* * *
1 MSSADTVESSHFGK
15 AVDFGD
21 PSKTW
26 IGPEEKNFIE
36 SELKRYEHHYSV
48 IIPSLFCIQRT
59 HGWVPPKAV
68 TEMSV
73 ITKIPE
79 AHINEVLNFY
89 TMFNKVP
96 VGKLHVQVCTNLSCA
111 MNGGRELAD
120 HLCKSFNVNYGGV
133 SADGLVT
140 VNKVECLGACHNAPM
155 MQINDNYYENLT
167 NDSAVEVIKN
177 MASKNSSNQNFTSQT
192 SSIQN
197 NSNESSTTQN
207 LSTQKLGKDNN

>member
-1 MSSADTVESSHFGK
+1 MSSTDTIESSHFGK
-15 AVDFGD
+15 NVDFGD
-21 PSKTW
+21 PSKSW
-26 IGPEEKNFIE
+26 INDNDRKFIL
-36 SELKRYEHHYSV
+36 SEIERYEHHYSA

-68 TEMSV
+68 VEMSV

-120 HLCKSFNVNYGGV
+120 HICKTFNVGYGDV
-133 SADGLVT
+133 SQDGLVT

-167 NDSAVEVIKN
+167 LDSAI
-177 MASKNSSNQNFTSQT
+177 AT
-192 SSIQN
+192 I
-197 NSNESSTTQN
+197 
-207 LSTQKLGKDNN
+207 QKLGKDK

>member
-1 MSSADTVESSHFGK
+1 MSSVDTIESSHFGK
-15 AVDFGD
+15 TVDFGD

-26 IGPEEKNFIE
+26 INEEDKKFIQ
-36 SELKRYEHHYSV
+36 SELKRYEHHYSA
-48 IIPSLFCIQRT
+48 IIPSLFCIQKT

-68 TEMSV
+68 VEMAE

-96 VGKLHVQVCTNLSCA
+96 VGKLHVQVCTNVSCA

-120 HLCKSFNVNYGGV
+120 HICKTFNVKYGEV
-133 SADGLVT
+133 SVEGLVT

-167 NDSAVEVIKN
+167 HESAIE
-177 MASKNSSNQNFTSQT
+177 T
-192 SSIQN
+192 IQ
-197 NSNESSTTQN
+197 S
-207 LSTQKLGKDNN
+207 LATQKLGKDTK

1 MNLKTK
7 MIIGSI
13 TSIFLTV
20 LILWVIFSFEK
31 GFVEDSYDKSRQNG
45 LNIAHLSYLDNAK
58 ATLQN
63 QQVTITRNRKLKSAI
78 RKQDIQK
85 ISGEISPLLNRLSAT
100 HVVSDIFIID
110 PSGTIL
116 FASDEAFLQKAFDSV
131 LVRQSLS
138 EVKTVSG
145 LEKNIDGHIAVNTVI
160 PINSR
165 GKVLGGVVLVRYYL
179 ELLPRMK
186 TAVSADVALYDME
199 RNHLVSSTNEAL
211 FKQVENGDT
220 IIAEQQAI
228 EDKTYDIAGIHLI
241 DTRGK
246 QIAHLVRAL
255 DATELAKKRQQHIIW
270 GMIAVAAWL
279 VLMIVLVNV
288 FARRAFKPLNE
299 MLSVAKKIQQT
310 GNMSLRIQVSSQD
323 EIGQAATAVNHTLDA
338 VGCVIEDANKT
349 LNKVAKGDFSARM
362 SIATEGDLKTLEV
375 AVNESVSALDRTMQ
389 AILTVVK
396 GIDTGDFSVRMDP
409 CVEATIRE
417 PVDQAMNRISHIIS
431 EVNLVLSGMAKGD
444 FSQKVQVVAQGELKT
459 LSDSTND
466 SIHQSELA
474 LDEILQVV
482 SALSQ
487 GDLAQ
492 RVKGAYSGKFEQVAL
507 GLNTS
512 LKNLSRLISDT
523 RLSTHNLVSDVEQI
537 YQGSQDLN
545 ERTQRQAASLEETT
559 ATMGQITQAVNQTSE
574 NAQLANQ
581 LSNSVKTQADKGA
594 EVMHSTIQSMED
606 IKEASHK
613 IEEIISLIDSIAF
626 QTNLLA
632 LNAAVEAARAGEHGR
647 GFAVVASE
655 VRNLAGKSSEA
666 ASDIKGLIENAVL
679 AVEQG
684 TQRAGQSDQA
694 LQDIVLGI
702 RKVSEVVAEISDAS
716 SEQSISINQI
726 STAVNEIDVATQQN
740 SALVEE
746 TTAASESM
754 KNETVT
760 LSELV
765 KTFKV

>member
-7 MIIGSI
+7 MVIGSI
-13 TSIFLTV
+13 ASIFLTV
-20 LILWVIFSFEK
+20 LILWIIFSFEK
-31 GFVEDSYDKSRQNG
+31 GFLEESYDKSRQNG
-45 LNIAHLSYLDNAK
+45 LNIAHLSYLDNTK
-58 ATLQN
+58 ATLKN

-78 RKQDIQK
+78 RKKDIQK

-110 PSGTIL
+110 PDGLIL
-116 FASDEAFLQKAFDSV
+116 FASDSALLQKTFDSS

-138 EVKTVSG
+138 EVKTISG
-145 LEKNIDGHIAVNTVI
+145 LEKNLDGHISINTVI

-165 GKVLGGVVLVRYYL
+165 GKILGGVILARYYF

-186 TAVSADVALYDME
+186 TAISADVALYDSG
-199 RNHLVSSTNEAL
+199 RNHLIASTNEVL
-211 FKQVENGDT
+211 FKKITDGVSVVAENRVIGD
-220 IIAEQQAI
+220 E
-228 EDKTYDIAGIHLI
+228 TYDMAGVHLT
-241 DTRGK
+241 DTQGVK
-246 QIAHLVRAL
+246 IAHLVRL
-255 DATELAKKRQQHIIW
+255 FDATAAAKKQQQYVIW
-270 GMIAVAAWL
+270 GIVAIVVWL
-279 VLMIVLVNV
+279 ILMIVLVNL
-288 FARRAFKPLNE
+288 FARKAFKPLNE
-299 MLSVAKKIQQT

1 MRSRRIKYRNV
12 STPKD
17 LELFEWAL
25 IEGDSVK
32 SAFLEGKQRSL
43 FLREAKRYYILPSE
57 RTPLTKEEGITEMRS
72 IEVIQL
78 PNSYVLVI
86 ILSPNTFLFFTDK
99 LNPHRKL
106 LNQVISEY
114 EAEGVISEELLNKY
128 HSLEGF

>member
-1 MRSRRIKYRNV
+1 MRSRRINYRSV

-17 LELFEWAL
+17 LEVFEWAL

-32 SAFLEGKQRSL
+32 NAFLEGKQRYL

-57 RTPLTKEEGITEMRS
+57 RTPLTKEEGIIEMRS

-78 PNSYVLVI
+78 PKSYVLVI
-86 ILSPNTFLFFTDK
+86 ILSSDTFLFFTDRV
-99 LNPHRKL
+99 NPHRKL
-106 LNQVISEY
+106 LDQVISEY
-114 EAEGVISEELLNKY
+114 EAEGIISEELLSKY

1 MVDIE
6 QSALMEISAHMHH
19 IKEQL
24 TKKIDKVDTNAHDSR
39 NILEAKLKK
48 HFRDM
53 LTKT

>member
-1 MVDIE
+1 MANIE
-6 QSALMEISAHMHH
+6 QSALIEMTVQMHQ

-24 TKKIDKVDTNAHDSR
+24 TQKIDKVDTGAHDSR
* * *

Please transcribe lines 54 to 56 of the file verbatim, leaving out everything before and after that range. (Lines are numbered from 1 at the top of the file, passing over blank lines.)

+15 TVDFGD

-26 IGPEEKNFIE
+26 INEEDKKFIQ